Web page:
Corporations bought a record 31.1 GW of clean energy through power purchase agreements (PPAs) in 2021, up nearly 24% from the previous year’s record of 25.1 GW. That’s according to research firm BloombergNEF (BNEF).
The flurry of activity was driven by the U.S., where two-thirds of the procurements occurred. In total, American corporations procured 17 GW in 2021. However, more than 137 corporations in 32 different countries inked these deals last year, according to BNEF’s 1H 2022 Corporate Energy Market Outlook.
Global corporate PPA volumes, 2010-2021. Onsite PPAs excluded. APAC volume is an estimate. Pre-reform PPAs in Mexico and sleeved PPAs in Australia are excluded. Capacity is in MW DC (Source: BloombergNEF).
The largest technology companies collectively signed over half of the deals. For the second year in a row, Amazon was the biggest buyer globally, announcing 44 offsite PPAs in nine countries, totalling 6.2 GW. This brings its total clean energy PPA capacity to 13.9 GW, making its clean energy portfolio the 12th largest globally among all companies. Microsoft and Meta have the next largest among corporations, at 8.9GW and 8GW, respectively. Previously, Google was on top, but has since begun sourcing renewable power through methods outside of PPAs.
Top corporate buyers of clean energy in 2021, Onsite PPAs included. Data is based on publicly available information (Source: BloombergNEF).
“It is no longer a matter of whether corporate clean energy procurement will grow each year, it’s a matter of how much,” said Kyle Harrison, Head of Sustainability Research at BNEF.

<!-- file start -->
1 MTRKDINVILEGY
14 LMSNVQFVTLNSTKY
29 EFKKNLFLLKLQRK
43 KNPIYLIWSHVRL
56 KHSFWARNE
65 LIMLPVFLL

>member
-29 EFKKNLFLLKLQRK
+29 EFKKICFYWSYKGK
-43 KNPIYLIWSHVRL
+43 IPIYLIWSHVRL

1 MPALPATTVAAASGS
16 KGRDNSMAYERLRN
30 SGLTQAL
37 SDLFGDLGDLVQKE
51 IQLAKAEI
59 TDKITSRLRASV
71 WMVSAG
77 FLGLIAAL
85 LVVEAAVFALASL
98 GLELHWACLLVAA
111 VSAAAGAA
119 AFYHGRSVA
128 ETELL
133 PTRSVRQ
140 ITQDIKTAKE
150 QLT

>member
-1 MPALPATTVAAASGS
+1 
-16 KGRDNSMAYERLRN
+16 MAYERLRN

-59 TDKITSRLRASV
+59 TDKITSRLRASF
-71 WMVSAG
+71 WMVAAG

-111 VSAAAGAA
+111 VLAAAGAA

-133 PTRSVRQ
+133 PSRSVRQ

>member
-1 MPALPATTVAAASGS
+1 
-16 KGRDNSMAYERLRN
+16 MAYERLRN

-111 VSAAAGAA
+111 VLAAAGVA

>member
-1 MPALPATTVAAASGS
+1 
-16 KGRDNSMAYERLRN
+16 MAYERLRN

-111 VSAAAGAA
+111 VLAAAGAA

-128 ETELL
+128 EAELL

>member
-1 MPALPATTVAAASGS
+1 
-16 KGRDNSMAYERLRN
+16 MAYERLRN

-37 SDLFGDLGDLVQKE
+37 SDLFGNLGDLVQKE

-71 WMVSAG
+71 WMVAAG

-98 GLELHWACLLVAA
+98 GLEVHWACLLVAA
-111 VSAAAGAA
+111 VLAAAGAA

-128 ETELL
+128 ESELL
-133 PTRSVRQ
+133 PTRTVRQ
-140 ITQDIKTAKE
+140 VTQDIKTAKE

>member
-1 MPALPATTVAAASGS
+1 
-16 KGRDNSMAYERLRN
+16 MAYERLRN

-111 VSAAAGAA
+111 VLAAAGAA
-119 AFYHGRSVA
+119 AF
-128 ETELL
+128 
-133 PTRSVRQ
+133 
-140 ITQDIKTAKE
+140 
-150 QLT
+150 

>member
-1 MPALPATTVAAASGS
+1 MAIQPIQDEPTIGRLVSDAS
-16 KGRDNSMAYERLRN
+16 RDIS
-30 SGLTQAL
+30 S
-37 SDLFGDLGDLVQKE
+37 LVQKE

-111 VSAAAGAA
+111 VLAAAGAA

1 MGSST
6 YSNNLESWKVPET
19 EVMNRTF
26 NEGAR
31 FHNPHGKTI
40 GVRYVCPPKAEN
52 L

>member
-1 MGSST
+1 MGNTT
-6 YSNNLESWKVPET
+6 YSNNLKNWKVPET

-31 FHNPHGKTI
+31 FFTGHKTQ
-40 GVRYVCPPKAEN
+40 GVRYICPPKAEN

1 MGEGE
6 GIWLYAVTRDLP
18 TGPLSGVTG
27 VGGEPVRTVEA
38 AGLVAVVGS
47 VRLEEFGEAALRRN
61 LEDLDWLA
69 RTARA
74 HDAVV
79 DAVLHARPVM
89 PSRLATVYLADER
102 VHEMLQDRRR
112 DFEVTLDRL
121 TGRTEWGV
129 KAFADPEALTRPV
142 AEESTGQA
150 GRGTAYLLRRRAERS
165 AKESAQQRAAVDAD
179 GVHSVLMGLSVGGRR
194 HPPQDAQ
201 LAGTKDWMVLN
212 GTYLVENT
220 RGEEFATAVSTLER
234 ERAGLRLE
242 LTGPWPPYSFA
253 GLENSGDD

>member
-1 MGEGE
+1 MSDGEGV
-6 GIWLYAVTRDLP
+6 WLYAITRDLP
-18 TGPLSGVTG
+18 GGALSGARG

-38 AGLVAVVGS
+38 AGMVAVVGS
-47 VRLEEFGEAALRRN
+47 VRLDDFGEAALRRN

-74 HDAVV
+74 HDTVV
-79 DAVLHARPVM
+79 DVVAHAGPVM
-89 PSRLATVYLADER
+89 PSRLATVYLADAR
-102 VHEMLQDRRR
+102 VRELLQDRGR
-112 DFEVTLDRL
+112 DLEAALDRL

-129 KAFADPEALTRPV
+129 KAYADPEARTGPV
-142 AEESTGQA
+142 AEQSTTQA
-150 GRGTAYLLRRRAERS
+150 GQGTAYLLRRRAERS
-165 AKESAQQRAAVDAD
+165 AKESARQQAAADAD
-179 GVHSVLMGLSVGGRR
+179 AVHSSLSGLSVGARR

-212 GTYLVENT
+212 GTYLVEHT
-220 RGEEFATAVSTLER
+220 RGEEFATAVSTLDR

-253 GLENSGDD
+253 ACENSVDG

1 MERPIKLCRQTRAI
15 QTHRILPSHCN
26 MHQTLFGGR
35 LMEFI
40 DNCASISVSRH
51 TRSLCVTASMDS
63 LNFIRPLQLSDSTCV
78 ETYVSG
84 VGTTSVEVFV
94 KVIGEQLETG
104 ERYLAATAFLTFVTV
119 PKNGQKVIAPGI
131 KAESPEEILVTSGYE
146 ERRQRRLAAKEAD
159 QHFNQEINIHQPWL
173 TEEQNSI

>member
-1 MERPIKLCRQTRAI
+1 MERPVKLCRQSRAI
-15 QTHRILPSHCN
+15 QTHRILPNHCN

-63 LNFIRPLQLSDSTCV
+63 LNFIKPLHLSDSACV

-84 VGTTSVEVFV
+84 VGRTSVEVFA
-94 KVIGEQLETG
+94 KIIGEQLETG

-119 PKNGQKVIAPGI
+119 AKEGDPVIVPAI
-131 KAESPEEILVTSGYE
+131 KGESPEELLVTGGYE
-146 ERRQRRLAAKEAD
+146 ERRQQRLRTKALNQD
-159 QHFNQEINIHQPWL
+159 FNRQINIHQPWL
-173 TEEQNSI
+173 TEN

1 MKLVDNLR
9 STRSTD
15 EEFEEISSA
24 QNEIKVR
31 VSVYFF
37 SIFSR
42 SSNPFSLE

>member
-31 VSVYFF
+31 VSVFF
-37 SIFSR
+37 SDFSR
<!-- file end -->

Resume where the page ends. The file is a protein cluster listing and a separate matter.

On the flip side, AES sold more clean energy to corporations than any other developer globally, at just under 3 GW. Two-thirds of this took place in the U.S., but other markets included Brazil, Panama and Chile.
Engie signed more than 2.1 GW of PPAs, including a 350 MW PPA with Amazon for the Dundee Offshore Wind Farm in the U.K. Both AES and Engie have the advantage of a large utility’s support; This led to Orsted (1.3 GW), Vattenfall (0.8 GW) and NextEra (0.7GW) all having big years in 2021.
BNEF cites sustainability commitments as a driving force behind the record-breaking clean energy purchases. Some 67 companies set targets in 2021, pledging to offset 100% of their electricity demand with clean energy, extending the number of pledging companies to 355 across 25 countries.
BNEF estimates that these 355 companies will need to purchase an additional 246 TWh of clean electricity in 2030 to meet their targets. This is lower than its previous forecast – largely due to the record-breaking number of purchases.